Men Without Shadows (Morts sans Sépultures)

Jean-Paul Sartre, translated by Kitty Black
Finborough Theatre

Production photo

Sartre's play, first produced just after the Second World War and set in 1944, soon after D Day, presents a group of French resistance fighters who, after a failed attempt to secure a village which has resulted in a massacre among the inhabitants, have been captured and are now held for questioning by the collaborationist Milice, the right wing para-military force established to oppose the resistants.

Designer Mamoru Iriguchi's set creates the abandoned house by roughly boarding up the theatre's windows, and using scaffold poles to apparently support its battered ceiling. Adding an angled wall, matched the moulding of the actual room may create an architectural oddity but solves some technical problems of the space. Four men and one woman are locked in here when the audience arrives, sitting and lying on the floor, all handcuffed, all silent, until the youngest, still little more than a boy, begs someone to break the silence.

There is little to differentiate them in dress, speech or manner and the dialogue gives almost no indication of their life outside this room beyond the fact that they have been involved in a failed attempt to take a village which has resulted only in killing its population, burning its town hall and their own capture. Their expectations are that they will be questioned, tortured for information and then killed and they seem to accept this as their destiny: their role is to suffer and stay silent.

The situation is certainly a tense one and making the audience strain to hear certainly helps to increase the tension but director Mitchell Moreno has allowed his cast to go too far in being inaudible, to the extent that at times they risk losing our attention to working out why a table is upturned or why industrial bulkhead lamps for the lighting.

Gradually we do get some bits of information: that their operation failed, that the boy is the woman's brother, that one of them has already been imprisoned and tortured in Greece. Why was this man in Greece? Was there some link between Greek and French partisans? Sartre isn't interested in such things or in telling a detailed story but in the attitudes of these prisoners, the interaction between them and later between them and their captors. Actors and director have decided against any particular characterisation, there is no hint of these people's backgrounds, not even the man who does later become identified as actually being Greek, has no trace of a different accent, is this to emphasise the way in which their resistance role has overridden their individuality? To place the emphasis on Sartre's existentialist ideas of people making their own lives and living by their own decisions?

When the leader of their group is also brought into the room, held by the Milice until he has established his identity and innocence (and he is confident of being released), the prisoners are unanimous in protecting his secret while he feels alienated and deprived because he will avoid their fate. For me the intellectual discussion was less than illuminating but the talk is balanced by powerful action, especially when the prisoners are confronted by their interrogators.

This play's first French audiences knew well enough that during the occupation resistance was not just against the German invader -- France itself was divided, but it is a salutary reminder to a modern audience, living themselves with terrorism that past fights against fascism and totalitarianism were internal battles and that is as true today and here as then. Interrogation and torture issues as much now as then. Although much of the torture in this play takes place offstage we see quite enough to be disturbing, especially when Jamie Lennox's Henri repeatedly has his head held underwater while another of his interrogators sits on his back munching bully beef from a can. Lennox's is a strong performance but I found myself worried for the actor not the character - the effect of the overall lack of characterisation. There are other grisly moments of both physical and mental torture and a killing that could be seen as either merciful or tactical.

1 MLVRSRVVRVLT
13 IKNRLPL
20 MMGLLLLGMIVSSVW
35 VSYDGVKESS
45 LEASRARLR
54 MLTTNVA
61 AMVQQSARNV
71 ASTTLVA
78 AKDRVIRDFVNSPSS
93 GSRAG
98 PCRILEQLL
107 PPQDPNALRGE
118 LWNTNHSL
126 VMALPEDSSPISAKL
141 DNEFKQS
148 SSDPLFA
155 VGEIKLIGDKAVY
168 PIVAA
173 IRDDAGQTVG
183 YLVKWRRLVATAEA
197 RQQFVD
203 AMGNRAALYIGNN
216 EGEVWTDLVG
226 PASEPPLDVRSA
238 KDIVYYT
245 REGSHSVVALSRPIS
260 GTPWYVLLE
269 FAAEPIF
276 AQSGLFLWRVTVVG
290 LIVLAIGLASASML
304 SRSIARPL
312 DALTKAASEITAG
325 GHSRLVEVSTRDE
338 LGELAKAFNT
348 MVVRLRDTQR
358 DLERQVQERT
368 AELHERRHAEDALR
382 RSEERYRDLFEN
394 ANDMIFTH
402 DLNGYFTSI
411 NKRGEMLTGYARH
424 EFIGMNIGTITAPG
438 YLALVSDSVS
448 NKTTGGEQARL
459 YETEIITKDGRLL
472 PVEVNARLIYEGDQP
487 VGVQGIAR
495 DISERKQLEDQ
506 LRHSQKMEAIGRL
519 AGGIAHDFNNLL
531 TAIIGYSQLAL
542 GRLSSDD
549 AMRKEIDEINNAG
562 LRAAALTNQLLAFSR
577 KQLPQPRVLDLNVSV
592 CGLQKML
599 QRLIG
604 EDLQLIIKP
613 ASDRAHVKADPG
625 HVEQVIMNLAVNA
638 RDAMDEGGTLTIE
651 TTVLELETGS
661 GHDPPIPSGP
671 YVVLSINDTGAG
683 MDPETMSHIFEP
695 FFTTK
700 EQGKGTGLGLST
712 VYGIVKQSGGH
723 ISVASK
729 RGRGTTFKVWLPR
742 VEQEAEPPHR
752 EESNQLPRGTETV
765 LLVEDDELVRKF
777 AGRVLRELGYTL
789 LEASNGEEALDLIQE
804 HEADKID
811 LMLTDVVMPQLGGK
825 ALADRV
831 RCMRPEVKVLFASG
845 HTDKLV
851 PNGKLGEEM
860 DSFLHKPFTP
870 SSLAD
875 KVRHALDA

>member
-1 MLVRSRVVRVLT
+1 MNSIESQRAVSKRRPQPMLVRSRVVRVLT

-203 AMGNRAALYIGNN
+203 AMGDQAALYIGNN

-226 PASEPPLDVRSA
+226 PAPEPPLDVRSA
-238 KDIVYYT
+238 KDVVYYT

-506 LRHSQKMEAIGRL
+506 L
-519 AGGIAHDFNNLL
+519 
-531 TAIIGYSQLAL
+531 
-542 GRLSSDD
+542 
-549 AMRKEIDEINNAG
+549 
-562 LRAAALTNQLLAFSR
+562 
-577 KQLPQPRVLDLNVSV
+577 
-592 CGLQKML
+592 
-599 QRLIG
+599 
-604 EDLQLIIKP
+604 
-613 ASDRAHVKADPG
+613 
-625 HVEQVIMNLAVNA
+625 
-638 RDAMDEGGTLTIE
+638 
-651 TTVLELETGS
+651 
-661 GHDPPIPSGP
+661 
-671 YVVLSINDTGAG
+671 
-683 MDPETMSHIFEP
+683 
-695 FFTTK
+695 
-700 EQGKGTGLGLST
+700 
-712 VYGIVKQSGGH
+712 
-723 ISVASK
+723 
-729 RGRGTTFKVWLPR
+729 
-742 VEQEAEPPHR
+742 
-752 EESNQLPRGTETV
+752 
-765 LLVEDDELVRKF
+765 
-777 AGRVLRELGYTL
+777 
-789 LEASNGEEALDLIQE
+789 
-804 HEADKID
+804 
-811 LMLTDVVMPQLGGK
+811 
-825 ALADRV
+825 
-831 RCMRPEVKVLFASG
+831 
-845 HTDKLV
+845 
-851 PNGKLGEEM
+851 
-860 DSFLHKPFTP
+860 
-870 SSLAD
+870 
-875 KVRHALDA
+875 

How does one handle torture? George Rainsford's young François fears he won't be able to. Canoris (Kevin Heaney), the Greek, claims that if they had tortured him when he expected it at his first interrogation in Greece he would have cracked but because they kept it until later he didn't. You don't die for a cause, says another prisoner, you live for it, so what makes these men and this woman accept the pain, is it really pride? Lucie seems to have lost all feeling: Charlie Covell plays her with a mechanical flatness, only in moments with her brother does she reveal any compassion, sometimes this is effective, but taken too far it suggests no thought or understanding. in the playing.

What about the torturers? David Couch plays one who finds it fun, a cliché persecutor, but his fastidious superior (Laurence McGrandles, who is allowed to build more on his character) distances himself and seems to have limits. He knows his own time will come and cynically jokes that the British have already landed in Nice. Andrew Fallaize is allowed some flippant flamboyance as Clochet and the differentiation between these Milice characters emphasises that lack among the prisoners. Even the still free Jean (Sam Hodges) seems bland. In this the director may be following the dramatist's intention but I think Sartre had a better sense of theatre than that. However, none of this stops the play from have an impact. This is a timely revival.

Continues at the Finborough until 7th July 2007

Reviewer: Howard Loxton

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